The main rival of Prime Minister Recep Tayyip Erdogan in Turkey's presidential election launched his campaign on Thursday, positioning himself as a unifying figure against a dangerously polarising opponent.
Seeking to make clear the differences between himself and the premier, Ekmeleddin Ihsanoglu is urging voters in the August 10 poll to unite behind him after a turbulent year that saw the country divide between Erdogan's pious supporters and the secular segments of society.
A veteran diplomat but inexperienced politician, Ihsanoglu has considerable distance to make up on Erdogan, a famously tough campaigner who has already begun holding mass rallies attended by thousands of supporters.
"I am the presidential candidate of all parties. I am not close to one party more than any other. I'll be the president of everyone: workers, drivers, the youth, the women, the oppressed," Ihsanoglu told reporters in Istanbul.
Ihsanoglu criticised the brutal police crackdown against anti-government protesters that sparked last year's unrest that left eight people dead and thousands injured.
The protests began as a local movement to stop Istanbul's Gezi Park from being razed but quickly blew up into wider nationwide demonstrations against Erdogan's perceived authoritarianism.
The premier had branded demonstrators "extremists" and "looters" seeking to topple his government.
"The young people who went to the park in the first day were great patriots. If the government had chosen dialogue over tear gas, we wouldn't have experienced so much suffering," said Ihsanoglu.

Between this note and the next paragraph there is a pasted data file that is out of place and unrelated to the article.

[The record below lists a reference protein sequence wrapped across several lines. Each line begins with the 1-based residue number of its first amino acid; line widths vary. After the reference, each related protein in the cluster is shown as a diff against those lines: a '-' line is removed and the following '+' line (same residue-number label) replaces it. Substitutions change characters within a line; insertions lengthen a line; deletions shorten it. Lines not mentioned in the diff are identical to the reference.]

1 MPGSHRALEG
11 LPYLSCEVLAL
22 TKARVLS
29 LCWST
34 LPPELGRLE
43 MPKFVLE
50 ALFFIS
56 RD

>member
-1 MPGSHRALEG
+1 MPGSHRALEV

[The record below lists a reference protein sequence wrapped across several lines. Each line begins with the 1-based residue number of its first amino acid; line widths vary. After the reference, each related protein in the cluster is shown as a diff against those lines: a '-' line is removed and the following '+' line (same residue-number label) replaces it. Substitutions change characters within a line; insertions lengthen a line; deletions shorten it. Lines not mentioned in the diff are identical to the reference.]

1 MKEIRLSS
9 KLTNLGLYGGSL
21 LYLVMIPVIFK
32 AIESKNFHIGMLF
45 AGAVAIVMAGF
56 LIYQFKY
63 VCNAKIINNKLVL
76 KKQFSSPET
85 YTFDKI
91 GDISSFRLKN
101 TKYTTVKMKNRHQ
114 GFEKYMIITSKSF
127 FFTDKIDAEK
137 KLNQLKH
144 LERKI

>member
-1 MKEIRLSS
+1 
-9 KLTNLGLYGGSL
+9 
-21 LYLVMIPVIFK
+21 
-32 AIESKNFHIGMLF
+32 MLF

"I wouldn't let anyone describe our youth, whose eyes glisten with love, as 'looters'," he said.
Ihsanoglu has also unveiled his campaign logo -- a Turkish map represented as a wheat field shaped like a hunk of bread -- a traditional symbol of co-existence in Turkey.
"Ekmeleddin, for bread," reads Ihsanoglu's campaign slogan, playing in Turkish on the similarity between the candidate's first name and the Turkish word for bread "Ekmek".
Born in Cairo to Turkish parents, 70-year-old Ihsanoglu stepped down in December as head of the Organisation of Islamic Cooperation (OIC) during a tenure which saw him seek to build bridges between East and West.
The softly spoken intellectual is seen as a reconciliatory and moderate figure, in stark contrast to Erdogan, whose uncompromising stance critics say has left Turkish society more polarised than ever.
But Erdogan, whose Justice and Development Party (AKP) has won every election since 2002, remains the most popular leader in the country, with opinion polls suggesting that he will win an outright victory in the first round.